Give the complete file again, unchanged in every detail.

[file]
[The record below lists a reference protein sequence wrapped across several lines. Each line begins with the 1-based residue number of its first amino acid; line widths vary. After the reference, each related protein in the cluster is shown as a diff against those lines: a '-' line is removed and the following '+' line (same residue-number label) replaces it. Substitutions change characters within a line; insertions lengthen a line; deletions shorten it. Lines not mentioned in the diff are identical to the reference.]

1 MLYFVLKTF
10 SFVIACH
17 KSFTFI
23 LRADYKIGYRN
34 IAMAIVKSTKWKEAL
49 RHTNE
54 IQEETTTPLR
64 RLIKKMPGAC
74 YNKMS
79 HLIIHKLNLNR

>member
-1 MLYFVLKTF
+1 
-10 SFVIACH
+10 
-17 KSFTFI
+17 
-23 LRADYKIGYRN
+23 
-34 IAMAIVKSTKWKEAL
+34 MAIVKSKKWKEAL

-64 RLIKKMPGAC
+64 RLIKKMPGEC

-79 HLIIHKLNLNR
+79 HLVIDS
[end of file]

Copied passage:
[The record below lists a reference protein sequence wrapped across several lines. Each line begins with the 1-based residue number of its first amino acid; line widths vary. After the reference, each related protein in the cluster is shown as a diff against those lines: a '-' line is removed and the following '+' line (same residue-number label) replaces it. Substitutions change characters within a line; insertions lengthen a line; deletions shorten it. Lines not mentioned in the diff are identical to the reference.]

1 MLYFVLKTF
10 SFVIACH
17 KSFTFI
23 LRADYKIGYRN
34 IAMAIVKSTKWKEAL
49 RHTNE
54 IQEETTTPLR
64 RLIKKMPGAC
74 YNKMS
79 HLIIHKLNLNR

>member
-1 MLYFVLKTF
+1 
-10 SFVIACH
+10 
-17 KSFTFI
+17 
-23 LRADYKIGYRN
+23 
-34 IAMAIVKSTKWKEAL
+34 MAIVKSKKWKEAL

-64 RLIKKMPGAC
+64 RLIKKMPGEC

-79 HLIIHKLNLNR
+79 HLVIDS